For this assignment, please review a sample ALTA homeowner’s policy of title insurance located at this website:
After reviewing the sample policy, please answer the following questions in the text box below:
- During a real estate closing for a residential purchase of a brand new single family home, you took out a mortgage in order to purchase the home and were required by your lender to obtain a Lender’s Policy of Title Insurance. A copy of the policy is located at the above link. After purchasing the home you found out that there are some mechanic’s liens on the property relating to a fence that a sub-contractor installed but was never paid for by the original builder/contractor. This was not found during the title history report prepared by the closing company. Will your title insurance defend against this claim and help you quiet your title, should you need legal assistance in removing this encumbrance? Explain in detail why or why not, and don’t forget to note the section on the Title Policy that supports your answer.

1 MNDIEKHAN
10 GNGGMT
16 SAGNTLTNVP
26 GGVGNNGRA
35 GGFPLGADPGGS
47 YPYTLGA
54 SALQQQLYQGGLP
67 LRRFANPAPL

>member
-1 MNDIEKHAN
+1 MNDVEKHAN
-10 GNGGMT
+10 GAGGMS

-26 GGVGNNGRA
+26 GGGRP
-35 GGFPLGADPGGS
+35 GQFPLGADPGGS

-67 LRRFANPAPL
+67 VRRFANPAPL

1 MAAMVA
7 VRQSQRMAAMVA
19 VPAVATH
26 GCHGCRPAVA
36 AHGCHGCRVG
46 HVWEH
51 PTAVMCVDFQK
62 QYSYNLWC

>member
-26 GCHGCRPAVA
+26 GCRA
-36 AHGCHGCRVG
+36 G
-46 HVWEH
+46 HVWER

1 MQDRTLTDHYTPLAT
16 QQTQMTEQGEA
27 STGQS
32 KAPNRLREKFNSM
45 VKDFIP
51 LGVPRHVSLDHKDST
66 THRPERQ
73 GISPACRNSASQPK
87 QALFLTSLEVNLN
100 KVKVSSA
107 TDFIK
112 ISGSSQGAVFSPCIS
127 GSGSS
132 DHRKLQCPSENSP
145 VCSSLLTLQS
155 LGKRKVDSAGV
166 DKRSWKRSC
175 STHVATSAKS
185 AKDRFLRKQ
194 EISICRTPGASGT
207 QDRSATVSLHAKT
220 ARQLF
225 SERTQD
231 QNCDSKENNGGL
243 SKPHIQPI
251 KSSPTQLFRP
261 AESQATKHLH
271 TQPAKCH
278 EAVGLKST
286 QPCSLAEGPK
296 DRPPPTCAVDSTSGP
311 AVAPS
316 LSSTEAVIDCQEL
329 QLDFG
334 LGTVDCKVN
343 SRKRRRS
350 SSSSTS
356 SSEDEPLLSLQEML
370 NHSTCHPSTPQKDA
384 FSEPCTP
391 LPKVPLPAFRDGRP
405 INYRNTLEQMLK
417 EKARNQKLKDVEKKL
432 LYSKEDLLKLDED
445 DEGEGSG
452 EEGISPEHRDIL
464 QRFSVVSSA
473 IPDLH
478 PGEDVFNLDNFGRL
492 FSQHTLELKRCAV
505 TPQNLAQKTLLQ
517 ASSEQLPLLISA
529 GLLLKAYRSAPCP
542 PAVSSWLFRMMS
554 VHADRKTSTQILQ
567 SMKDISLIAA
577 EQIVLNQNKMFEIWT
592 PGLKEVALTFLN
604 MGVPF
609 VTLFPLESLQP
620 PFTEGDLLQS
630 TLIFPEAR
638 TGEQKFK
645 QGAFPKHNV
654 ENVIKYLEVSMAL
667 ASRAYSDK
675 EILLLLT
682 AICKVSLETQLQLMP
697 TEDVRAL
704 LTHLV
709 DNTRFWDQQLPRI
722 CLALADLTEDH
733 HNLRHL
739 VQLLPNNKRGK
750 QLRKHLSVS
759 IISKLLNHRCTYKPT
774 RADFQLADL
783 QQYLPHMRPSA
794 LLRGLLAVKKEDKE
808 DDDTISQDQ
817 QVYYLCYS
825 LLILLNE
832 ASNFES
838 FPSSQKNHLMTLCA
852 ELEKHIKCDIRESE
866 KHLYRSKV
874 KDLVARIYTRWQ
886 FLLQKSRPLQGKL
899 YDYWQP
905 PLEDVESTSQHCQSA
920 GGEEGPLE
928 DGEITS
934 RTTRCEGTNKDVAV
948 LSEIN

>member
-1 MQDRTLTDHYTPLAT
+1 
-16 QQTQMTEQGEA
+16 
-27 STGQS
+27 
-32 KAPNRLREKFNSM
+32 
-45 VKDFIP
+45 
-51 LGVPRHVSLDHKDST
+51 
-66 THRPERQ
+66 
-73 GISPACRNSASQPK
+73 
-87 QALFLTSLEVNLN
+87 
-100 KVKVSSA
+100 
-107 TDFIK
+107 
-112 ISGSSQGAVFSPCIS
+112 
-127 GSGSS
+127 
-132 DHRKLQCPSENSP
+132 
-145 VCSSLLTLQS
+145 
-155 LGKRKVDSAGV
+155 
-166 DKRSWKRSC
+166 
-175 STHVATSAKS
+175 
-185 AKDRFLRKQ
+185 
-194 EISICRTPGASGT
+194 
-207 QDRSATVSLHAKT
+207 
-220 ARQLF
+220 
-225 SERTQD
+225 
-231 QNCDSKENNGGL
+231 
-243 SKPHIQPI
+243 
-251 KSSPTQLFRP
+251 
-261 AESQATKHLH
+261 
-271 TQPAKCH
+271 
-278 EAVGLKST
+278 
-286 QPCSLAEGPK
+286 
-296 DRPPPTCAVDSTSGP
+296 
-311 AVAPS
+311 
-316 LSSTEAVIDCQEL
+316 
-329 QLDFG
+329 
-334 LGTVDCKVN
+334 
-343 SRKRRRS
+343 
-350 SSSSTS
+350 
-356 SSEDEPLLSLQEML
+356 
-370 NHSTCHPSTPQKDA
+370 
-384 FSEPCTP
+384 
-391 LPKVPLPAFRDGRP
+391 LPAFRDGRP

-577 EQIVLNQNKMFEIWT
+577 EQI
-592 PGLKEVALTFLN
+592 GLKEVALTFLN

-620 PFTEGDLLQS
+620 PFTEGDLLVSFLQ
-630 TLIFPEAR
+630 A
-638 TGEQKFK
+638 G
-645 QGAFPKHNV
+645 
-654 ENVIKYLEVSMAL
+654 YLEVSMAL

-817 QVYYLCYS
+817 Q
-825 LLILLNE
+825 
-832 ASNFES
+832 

- Before you purchased the property at the open house, a man was standing in the public road telling everyone that he owned half of the property. He smelled of liquor and was clearly intoxicated. Both you and other potential buyers ignored the man as you walked by, as you had just met the purported owner of the house, a woman, inside. At the time of closing, no mention of this mystery man ever arose on any documentation from the title company, so you were relieved and simply believed him to simply be of unsound mind and never mentioned it to anyone. A few months after living in the home you were served with a Complaint. That intoxicated man you had met months earlier was now suing you for his right to half of the house. He claims that he had inherited half of the house with his sister, but she had not properly recorded the deed. Will your title insurance policy defend against this claim on your behalf? Why or why not? Please be sure to note any sections of the policy upon which you rely. Don’t forget to address any covered claims, as well as exclusions that may or may not apply depending on your legal argument!